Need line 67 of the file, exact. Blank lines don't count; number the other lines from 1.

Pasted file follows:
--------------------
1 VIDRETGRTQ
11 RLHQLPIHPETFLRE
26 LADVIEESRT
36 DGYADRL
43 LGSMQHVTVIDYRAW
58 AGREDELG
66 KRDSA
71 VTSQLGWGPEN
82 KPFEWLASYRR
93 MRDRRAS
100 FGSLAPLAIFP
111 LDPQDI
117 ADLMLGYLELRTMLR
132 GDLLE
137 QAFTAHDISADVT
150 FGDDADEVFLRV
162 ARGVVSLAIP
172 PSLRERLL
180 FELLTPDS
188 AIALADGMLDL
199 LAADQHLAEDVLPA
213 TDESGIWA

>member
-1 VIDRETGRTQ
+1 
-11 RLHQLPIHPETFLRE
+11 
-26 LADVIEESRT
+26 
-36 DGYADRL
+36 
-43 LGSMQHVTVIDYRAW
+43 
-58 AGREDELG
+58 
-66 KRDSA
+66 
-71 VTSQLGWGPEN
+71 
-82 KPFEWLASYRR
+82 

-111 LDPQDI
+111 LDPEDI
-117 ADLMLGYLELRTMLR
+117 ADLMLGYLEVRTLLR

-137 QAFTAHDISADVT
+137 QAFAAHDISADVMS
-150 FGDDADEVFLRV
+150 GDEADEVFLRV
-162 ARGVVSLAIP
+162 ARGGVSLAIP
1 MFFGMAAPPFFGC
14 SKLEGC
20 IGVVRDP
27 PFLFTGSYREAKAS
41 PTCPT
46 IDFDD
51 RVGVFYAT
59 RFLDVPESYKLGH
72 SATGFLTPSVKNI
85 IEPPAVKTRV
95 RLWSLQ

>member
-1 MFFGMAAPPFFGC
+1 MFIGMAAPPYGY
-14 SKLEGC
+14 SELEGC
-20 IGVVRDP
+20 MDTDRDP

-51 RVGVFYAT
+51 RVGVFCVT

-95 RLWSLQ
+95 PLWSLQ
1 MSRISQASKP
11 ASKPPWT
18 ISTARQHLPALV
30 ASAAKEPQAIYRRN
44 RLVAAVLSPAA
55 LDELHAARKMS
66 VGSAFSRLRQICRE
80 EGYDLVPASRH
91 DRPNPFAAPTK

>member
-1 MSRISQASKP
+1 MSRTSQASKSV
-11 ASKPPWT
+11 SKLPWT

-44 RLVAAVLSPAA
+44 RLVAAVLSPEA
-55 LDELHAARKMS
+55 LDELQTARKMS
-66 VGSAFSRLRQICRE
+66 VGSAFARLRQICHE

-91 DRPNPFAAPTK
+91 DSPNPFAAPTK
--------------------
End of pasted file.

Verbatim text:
+14 SELEGC